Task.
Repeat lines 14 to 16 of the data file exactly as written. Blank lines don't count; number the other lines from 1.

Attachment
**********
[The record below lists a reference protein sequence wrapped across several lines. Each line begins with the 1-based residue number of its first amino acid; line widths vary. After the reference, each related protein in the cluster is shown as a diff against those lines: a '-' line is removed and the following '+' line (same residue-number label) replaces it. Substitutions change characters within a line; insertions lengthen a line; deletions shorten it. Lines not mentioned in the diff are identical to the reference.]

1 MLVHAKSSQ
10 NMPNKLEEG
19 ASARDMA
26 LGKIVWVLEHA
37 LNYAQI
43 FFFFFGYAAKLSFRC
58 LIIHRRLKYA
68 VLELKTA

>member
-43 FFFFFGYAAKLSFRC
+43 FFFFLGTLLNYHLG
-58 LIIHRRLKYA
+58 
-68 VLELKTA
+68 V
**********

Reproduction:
+58 
-68 VLELKTA
+68 V